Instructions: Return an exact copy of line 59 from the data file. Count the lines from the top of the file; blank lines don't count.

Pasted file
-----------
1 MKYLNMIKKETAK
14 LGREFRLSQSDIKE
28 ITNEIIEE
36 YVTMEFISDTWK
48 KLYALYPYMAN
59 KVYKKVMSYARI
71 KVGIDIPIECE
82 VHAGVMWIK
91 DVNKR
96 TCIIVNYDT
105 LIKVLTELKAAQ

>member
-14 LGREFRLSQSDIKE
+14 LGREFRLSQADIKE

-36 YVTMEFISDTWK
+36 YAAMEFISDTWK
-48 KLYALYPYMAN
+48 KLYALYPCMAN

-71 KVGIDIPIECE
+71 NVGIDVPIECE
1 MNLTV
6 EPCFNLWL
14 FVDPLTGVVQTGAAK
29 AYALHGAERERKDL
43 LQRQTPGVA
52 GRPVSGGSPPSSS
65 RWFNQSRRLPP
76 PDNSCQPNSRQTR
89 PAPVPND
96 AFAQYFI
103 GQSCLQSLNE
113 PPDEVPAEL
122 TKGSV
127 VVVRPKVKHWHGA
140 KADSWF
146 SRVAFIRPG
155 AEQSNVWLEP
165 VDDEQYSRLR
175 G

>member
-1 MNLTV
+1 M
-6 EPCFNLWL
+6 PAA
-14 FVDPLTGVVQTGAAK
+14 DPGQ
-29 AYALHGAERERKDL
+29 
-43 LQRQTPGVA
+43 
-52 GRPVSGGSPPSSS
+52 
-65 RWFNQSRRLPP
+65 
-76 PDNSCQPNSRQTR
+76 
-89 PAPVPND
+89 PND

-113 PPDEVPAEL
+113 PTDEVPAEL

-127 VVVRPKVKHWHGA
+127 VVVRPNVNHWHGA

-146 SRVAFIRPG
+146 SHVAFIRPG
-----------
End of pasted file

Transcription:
-113 PPDEVPAEL